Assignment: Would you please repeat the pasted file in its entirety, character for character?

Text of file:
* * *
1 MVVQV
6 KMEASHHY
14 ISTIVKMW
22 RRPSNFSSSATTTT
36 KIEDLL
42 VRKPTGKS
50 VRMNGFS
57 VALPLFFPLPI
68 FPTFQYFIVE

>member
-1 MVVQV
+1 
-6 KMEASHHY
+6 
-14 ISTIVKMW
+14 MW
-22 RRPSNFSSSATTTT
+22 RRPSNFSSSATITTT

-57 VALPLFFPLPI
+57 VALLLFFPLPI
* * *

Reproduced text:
1 MVVQV
6 KMEASHHY
14 ISTIVKMW
22 RRPSNFSSSATTTT
36 KIEDLL
42 VRKPTGKS
50 VRMNGFS
57 VALPLFFPLPI
68 FPTFQYFIVE

>member
-1 MVVQV
+1 
-6 KMEASHHY
+6 
-14 ISTIVKMW
+14 MW
-22 RRPSNFSSSATTTT
+22 RRPSNFSSSATITTT

-57 VALPLFFPLPI
+57 VALLLFFPLPI